-- --- Happy Howie

6 comments so far

View AandCstyle's profile


3262 posts in 2861 days

#1 posted 12-27-2016 10:20 PM

I determined that I would spray dye on the sanded surface without wiping it after spraying to color the top to match closely to the stain on the rest of the table.

Howie, spraying dye can be challenging to get an even color application without wiping it. FWIW

-- Art

View Mean_Dean's profile


7017 posts in 3751 days

#2 posted 12-27-2016 11:47 PM

Never thought of spraying dye—looking forward to see how this turns out!

-- Dean -- "Don't give up the ship -- fight her 'till she sinks!" Capt James Lawrence USN

View Mitchy's profile


5 posts in 1120 days

#3 posted 12-28-2016 12:03 AM

Those hvlps have a pressure cup so lots of dye will want to come out . If you turn the material setting al the way tight then back it off 1/4 turn at a time. Good luck.dyes are beautiful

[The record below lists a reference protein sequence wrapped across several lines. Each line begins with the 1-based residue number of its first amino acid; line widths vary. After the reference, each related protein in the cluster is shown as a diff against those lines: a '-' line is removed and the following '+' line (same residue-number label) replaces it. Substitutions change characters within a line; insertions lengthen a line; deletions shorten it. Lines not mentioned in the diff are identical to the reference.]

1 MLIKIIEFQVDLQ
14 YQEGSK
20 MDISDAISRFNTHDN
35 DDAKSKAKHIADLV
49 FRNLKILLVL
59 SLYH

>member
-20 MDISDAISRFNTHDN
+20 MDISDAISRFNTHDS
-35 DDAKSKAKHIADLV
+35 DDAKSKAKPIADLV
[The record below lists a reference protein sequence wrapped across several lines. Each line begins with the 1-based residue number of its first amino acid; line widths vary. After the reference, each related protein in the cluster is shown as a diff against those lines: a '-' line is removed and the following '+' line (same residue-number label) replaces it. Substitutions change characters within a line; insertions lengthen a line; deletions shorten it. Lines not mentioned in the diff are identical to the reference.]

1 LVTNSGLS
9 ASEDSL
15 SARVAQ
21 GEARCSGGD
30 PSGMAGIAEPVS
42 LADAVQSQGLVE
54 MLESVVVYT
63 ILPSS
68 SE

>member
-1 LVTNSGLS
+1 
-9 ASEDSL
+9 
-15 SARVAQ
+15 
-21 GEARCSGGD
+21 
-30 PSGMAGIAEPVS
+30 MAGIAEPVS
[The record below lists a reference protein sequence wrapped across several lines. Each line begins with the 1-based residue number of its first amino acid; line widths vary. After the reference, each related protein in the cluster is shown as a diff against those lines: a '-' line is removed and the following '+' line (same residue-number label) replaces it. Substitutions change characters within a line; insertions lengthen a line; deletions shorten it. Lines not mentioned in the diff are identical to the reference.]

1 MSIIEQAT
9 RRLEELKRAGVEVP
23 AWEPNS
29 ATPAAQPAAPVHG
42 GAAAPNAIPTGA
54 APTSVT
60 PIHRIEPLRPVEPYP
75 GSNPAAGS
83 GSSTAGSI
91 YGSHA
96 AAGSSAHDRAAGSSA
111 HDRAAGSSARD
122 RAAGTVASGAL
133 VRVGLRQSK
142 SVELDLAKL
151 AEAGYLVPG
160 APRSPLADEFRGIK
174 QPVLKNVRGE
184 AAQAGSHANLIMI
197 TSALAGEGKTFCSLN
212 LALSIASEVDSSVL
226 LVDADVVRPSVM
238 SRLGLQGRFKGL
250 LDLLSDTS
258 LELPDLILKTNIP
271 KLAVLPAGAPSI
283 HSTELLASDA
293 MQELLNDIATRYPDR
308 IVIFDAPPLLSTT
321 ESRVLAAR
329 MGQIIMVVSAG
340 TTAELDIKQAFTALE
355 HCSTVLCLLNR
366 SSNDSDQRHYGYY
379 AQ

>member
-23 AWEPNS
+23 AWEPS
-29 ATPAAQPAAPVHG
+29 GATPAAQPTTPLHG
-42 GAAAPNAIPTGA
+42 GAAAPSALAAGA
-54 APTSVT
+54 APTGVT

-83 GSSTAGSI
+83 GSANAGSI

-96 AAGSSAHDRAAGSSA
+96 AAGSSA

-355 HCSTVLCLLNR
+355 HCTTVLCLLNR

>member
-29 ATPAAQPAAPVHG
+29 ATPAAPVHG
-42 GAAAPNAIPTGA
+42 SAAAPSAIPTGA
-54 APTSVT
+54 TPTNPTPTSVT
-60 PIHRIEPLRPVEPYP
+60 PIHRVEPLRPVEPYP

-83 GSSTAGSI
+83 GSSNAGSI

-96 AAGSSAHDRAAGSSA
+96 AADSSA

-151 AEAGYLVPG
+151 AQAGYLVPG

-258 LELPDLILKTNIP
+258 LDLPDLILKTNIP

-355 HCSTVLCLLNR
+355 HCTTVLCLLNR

View HappyHowie's profile


473 posts in 2548 days

#4 posted 12-28-2016 03:47 AM

Art, you are right. I discovered that spraying dye is very difficult. There is a probably a reason why I have never seen anyone spray dyes.

After practicing spraying on cardboard with denatured alcohol I determined that I must turn down the material to almost off. I tested spraying dye on several scrap pieces of wood. I got a good result with the maple plywood scrap piece.

However, leaving the settings where it was and spraying the dye on my table top I was not getting a good even result. I eventually needed to wipe the surface with a rag. I think now that I should have soaked the rag prior to wiping the table top. With some of the very first wipes I got an uneven spread of the dye so that it is evident that I wiped the dye surface.

I will let the surface dry this evening and tomorrow will will lightly sand with 320 grit. I am hoping to get the surface back to an even color. Or, I will have the surface to near a clean wood surface. However, I know that dyes soak into the wood and would require a lot of sanding. I may not get it even because I believe this table top is veneer oak.